Early Dada performances were variety shows including lectures, songs, dance pieces and poetry readings with sets designed and painted by the performers themselves. Their poetry was devised used several methods included a chance method created by Tzara where the poet pulls random words from a hat. Ball and others created poetry from abstract sounds created by the mouth foreshadowing both the vocal works of the Fluxus movement and extended vocal techniques of contemporary artists such as Meredith Monk and Joan LaBarbara.

The Dadaists were also fond of simultaneous recitations of poems and manifestos. This collage effect was often confusing to the audience and at times led to fights and thrown vegetables. The artists themselves were not angered by these negative reactions, but rather saw them as signs of success.

Dada was about changing the role of art in society. They saw war as a barbarous act of absurdity and they wanted to mirror that absurdity in their performances. They felt that society needed to be shocked from its bourgeois complacency and incited to act against aggression.

They were against elitist notions of aesthetics. Such methods as chance poetry and photo collage suggested that anyone could make art and this was notion enraged the Academies and the public as well. One goal of the Dadaists was to make the public distrustful of artists so that art could not be used as propaganda by the Fascists.

The original core members of Dada were together only briefly but other groups sprung up in Berlin, Cologne, New York and Paris. The latter group eventually spawned the Surrealists, who adopted many of the chance methods of creation used by the Dadaists but connected them to Freud’s theories of the subconscious, believing that chance revealed the hidden mind.

Performance was also a major part of the curriculum at the Bauhaus school in Germany. The theater workshops of Oscar Schlemmer provided a place where students could explore two and three dimensional design principles in real space and time. Schlemmer's personal work dealt with the covering the human form through unusual costumes which altered and restricted the movements of the performer. Made from various industrial materials, the costumes looked like bizarre mechanical/human hybrids. Other Bauhaus artists conceived of completely mechanized performances utilizing large moving shapes and automated lights.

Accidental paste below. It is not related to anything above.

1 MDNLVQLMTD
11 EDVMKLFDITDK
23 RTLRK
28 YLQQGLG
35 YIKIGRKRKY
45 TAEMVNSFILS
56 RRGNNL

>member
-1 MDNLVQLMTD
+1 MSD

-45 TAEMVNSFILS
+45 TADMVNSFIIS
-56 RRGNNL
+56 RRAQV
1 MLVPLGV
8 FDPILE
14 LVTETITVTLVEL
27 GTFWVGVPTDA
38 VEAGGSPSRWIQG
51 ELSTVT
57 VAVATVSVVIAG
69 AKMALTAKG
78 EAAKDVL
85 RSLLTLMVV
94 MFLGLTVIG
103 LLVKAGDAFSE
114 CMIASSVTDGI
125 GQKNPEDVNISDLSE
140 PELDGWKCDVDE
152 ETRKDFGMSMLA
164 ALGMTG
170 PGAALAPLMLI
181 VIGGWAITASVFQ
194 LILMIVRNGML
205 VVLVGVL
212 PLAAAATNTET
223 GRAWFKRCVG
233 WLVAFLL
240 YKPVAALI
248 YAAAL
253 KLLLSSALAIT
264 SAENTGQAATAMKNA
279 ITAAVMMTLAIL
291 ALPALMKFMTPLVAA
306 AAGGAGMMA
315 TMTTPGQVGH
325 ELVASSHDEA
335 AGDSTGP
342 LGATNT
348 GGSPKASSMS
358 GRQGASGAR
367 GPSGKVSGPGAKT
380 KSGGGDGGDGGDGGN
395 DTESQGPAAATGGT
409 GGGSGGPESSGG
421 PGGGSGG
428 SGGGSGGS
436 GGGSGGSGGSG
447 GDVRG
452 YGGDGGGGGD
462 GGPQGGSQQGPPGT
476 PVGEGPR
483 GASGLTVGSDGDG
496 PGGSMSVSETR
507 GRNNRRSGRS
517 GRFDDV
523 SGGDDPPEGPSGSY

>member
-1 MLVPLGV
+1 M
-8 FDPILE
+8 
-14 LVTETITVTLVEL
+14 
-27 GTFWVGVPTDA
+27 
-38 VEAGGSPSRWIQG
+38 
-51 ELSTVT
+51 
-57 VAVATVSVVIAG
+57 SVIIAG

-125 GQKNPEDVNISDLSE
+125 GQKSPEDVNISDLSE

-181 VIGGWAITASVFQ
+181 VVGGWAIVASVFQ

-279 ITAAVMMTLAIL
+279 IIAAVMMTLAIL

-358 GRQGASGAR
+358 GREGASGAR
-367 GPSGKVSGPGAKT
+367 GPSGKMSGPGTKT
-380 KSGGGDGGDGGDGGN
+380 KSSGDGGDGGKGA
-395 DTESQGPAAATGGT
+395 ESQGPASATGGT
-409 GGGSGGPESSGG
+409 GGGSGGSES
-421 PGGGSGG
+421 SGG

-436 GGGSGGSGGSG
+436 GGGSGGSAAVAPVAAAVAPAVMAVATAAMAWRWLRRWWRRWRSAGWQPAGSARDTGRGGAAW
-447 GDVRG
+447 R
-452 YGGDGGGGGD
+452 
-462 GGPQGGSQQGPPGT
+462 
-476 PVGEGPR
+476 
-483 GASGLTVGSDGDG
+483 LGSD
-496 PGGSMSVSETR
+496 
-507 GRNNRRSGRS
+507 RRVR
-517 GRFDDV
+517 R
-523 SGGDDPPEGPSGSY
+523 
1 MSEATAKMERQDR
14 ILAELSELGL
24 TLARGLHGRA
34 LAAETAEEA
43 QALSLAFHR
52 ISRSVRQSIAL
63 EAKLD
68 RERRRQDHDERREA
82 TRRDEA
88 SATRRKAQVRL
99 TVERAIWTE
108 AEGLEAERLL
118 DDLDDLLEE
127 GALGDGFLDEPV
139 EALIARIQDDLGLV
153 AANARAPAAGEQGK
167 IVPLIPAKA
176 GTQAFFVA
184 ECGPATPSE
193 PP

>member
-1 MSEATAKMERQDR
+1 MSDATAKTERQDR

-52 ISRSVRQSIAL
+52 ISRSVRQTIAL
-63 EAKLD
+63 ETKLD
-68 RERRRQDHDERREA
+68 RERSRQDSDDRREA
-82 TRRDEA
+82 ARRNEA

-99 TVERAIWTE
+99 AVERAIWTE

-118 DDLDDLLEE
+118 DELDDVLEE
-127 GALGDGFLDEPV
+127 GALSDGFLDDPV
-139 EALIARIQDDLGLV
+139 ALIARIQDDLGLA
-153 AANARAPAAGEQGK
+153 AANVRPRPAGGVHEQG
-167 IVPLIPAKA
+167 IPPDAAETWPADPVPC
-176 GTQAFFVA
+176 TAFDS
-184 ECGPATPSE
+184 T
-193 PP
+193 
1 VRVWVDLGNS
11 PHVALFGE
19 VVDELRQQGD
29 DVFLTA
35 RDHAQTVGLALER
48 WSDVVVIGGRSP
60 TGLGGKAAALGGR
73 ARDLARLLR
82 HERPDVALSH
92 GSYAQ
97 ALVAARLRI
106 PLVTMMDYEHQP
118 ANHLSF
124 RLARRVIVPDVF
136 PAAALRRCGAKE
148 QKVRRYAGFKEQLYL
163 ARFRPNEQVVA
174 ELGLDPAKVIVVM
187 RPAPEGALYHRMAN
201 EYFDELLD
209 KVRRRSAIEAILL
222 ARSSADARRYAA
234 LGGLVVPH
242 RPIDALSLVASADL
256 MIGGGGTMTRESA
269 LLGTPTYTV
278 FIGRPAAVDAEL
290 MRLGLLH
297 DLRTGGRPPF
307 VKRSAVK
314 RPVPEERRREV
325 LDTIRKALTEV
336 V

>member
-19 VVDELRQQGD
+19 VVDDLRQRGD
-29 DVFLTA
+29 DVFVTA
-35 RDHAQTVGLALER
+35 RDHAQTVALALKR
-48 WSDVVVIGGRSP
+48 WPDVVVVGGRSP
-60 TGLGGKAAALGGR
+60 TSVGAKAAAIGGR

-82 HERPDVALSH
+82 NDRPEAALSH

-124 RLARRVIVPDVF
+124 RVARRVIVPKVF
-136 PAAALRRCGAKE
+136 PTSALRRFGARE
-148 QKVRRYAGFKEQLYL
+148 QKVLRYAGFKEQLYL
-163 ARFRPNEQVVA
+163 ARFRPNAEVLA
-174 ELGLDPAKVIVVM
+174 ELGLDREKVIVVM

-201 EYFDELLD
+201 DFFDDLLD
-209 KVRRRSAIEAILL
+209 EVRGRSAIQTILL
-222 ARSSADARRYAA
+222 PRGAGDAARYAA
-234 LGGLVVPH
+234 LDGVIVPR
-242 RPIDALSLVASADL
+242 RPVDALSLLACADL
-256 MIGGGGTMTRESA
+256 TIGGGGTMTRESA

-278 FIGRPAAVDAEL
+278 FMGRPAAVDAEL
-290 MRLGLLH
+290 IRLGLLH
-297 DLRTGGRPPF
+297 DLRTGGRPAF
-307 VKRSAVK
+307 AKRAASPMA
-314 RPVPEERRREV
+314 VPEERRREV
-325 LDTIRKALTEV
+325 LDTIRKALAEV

The Bauhaus remained an innovative force in European art until the Nazis closed it in 1933. Labeled 'degenerate' by Hitler, many Modern artists fled Europe during World War II and came to America where they passed on their avant-garde ideas to an entire generation of young students.

Among this group of students was John Cage (1912-1992). Cage studied under Arnold Schoenberg and became one of the most influential people in late 20th Century performance art. Cage was also by Marcel Duchamp, a Dadaist who had challenged conventional notions of creativity by suggesting that art was an act of selection rather than creation and that the artist need only choose what is to be art rather than fabricate it. Cage adapted this to music by taking a non-hierarchical attitude towards sounds. To Cage, all sounds were musical. Cage augmented this idea with the Zen Buddhist tenet of suppression of the ego. The composer would no longer play the supreme role in the creation of music.

He shared this philosophy through his teaching at the experimental summer institute, Black Mountain College in North Carolina and the New School of Social Research in New York. Cage’s goal was to erase remnants of his personal biases from his music, composing through the use of chance operations in which he would allow uncontrollable factors to determine the sequence of pitches and their duration. His later work was concerned with giving more creative control to the performers of his music. This may be seen as a de-centralization of the process of composition. In Cage’s Variations works, the performers may decide what they will do and for how long.

Many artists associated with the Fluxus movement attended Cage's classes in New York. Allan Kaprow also studied under Cage and went on to create Happenings in the sixties. Happenings were loosely scripted events that turned all participants into artists.

The sixties and seventies were a vigorous time for performance art. Many artists embraced performance as a means of undermining the notion of art as a commodity to be bought and sold and also a way of working with content beyond the formalist concerns that had been paramount in the art world for some time. The body, sexuality and issues of autobiography and identity became common topics in performance art. Many women artists felt that performance provided uncharted territory to explore, since painting and sculpture had long been dominated by men.